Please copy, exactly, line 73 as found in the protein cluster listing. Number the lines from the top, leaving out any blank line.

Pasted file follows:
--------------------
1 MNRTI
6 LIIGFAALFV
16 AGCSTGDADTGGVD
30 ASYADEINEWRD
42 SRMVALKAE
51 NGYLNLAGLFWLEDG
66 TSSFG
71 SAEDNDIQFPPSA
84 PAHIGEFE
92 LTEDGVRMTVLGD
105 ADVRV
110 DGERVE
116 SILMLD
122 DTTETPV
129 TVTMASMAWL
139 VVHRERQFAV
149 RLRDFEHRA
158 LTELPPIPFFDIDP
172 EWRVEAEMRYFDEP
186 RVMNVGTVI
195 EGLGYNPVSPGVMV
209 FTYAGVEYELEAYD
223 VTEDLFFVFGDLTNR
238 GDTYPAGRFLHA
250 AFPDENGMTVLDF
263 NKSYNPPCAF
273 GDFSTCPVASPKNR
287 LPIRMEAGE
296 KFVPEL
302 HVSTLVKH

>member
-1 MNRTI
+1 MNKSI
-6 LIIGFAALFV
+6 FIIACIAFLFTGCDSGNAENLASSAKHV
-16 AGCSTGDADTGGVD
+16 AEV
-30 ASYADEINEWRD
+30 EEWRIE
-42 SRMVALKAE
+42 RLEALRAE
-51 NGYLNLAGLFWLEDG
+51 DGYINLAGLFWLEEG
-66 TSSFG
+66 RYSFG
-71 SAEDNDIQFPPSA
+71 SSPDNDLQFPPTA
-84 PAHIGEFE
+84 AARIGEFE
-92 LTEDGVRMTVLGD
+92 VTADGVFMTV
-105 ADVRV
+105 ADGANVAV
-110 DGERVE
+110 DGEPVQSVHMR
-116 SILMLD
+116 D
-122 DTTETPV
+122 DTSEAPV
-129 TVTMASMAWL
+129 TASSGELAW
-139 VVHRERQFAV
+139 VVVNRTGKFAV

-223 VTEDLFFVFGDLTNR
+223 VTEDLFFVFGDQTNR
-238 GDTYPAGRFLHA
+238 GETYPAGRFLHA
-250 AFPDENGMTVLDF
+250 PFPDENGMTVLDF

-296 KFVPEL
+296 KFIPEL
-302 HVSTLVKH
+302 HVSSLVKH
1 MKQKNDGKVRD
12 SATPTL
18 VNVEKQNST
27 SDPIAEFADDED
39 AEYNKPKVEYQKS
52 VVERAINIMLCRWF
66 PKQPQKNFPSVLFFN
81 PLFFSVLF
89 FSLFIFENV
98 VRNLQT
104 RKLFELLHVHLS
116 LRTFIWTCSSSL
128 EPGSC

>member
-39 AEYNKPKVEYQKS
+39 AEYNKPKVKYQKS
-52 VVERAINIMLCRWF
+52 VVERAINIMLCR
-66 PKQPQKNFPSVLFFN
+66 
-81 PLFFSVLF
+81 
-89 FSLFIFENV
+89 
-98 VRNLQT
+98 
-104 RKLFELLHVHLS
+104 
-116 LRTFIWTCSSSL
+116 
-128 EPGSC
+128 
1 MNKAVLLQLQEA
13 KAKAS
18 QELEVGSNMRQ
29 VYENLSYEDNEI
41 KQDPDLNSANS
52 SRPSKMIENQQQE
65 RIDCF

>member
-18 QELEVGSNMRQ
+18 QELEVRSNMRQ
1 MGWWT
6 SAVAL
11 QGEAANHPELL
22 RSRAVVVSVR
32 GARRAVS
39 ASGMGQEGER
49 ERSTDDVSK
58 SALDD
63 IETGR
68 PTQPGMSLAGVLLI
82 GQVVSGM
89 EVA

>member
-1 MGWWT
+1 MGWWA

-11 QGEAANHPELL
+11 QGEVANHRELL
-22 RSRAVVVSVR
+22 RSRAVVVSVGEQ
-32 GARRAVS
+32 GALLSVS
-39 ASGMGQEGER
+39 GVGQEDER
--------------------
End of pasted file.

+302 HVSSLVKH